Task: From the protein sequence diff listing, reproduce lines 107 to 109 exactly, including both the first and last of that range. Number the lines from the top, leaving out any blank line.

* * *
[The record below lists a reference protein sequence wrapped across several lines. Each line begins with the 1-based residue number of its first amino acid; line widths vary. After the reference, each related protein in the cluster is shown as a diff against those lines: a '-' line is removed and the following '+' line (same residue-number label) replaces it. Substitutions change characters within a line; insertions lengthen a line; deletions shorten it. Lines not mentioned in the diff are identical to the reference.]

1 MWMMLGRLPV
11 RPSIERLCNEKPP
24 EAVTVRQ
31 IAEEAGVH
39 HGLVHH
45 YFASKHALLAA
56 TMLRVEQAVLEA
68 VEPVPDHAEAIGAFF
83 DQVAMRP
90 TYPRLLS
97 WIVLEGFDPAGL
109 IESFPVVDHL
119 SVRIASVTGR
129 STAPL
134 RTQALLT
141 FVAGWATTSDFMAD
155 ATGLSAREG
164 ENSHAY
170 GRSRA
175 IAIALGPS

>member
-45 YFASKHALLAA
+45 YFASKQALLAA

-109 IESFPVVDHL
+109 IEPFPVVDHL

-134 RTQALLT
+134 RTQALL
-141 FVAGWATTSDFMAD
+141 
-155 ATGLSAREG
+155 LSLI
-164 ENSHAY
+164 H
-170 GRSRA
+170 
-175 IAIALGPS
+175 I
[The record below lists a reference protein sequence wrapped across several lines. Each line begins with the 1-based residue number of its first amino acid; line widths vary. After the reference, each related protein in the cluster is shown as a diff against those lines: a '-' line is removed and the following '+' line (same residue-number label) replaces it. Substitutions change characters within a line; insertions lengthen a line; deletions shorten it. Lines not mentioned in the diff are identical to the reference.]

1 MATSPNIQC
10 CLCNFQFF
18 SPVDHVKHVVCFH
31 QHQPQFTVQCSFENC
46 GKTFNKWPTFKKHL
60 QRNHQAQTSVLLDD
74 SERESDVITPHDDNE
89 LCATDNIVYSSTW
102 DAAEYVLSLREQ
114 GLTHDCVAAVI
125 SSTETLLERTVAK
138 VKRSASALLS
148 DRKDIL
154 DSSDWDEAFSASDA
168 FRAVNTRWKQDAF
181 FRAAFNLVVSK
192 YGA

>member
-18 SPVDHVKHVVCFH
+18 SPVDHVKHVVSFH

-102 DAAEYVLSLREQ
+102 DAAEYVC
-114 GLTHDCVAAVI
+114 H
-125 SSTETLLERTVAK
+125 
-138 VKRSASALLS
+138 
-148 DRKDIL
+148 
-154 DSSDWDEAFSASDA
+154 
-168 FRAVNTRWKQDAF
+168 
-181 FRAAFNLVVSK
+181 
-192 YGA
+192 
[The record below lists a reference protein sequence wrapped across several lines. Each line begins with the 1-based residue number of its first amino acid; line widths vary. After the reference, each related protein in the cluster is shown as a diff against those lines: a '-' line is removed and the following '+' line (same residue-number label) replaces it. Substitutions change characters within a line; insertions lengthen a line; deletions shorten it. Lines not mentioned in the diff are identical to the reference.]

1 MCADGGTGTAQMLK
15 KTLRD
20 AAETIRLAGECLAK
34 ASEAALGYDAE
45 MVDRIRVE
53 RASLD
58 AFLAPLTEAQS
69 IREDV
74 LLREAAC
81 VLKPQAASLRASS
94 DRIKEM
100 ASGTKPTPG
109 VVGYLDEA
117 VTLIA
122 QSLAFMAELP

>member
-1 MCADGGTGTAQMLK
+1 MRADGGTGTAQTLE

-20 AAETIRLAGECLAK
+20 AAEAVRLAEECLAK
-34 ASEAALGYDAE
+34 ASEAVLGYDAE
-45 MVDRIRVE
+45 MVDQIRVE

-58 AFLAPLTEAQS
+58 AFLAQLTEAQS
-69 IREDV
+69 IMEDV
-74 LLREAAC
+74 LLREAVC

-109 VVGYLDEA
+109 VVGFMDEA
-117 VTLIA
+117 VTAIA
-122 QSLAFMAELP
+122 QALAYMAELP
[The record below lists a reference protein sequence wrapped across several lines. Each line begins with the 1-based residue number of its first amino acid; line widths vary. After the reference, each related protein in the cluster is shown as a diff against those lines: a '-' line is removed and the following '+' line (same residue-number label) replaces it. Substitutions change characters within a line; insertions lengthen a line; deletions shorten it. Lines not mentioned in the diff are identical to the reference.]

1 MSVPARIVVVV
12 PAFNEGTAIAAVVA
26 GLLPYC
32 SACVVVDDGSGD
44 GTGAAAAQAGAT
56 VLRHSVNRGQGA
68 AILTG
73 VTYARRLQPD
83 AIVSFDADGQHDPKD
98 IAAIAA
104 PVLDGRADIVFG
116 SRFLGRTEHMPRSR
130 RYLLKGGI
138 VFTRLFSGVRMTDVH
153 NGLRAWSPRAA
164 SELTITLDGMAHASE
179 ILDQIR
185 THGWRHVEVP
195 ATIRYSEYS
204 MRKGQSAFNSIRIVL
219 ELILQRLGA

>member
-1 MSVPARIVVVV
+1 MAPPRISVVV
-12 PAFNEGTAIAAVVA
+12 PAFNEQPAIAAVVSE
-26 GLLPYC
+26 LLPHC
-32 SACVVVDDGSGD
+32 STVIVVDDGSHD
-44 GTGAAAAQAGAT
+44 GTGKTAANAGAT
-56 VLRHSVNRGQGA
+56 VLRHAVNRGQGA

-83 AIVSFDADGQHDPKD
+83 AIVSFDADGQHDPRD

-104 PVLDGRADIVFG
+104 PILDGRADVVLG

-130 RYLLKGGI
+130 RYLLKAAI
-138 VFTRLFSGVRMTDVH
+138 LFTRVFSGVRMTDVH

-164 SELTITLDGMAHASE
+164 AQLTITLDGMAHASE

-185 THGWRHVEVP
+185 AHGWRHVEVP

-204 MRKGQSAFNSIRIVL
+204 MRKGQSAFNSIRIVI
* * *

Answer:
-74 LLREAAC
+74 LLREAVC

-109 VVGYLDEA